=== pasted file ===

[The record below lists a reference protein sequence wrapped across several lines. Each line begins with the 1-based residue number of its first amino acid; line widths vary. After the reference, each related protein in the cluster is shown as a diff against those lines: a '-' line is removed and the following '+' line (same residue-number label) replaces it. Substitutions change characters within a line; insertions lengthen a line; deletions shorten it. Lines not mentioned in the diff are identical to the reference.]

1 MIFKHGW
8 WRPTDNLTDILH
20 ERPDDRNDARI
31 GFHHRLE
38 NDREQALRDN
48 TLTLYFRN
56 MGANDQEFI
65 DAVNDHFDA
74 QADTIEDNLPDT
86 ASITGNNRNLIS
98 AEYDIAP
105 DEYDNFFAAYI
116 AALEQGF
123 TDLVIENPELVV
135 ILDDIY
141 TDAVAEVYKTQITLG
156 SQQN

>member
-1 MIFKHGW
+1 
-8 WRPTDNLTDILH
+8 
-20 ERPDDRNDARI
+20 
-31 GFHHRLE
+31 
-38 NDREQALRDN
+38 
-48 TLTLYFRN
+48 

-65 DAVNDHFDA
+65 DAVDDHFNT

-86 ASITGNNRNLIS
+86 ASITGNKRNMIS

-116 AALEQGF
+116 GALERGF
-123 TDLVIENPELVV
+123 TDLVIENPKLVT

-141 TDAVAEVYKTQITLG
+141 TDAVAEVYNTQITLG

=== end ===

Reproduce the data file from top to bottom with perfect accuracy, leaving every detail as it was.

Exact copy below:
[The record below lists a reference protein sequence wrapped across several lines. Each line begins with the 1-based residue number of its first amino acid; line widths vary. After the reference, each related protein in the cluster is shown as a diff against those lines: a '-' line is removed and the following '+' line (same residue-number label) replaces it. Substitutions change characters within a line; insertions lengthen a line; deletions shorten it. Lines not mentioned in the diff are identical to the reference.]

1 MIFKHGW
8 WRPTDNLTDILH
20 ERPDDRNDARI
31 GFHHRLE
38 NDREQALRDN
48 TLTLYFRN
56 MGANDQEFI
65 DAVNDHFDA
74 QADTIEDNLPDT
86 ASITGNNRNLIS
98 AEYDIAP
105 DEYDNFFAAYI
116 AALEQGF
123 TDLVIENPELVV
135 ILDDIY
141 TDAVAEVYKTQITLG
156 SQQN

>member
-1 MIFKHGW
+1 
-8 WRPTDNLTDILH
+8 
-20 ERPDDRNDARI
+20 
-31 GFHHRLE
+31 
-38 NDREQALRDN
+38 
-48 TLTLYFRN
+48 

-65 DAVNDHFDA
+65 DAVDDHFNT

-86 ASITGNNRNLIS
+86 ASITGNKRNMIS

-116 AALEQGF
+116 GALERGF
-123 TDLVIENPELVV
+123 TDLVIENPKLVT

-141 TDAVAEVYKTQITLG
+141 TDAVAEVYNTQITLG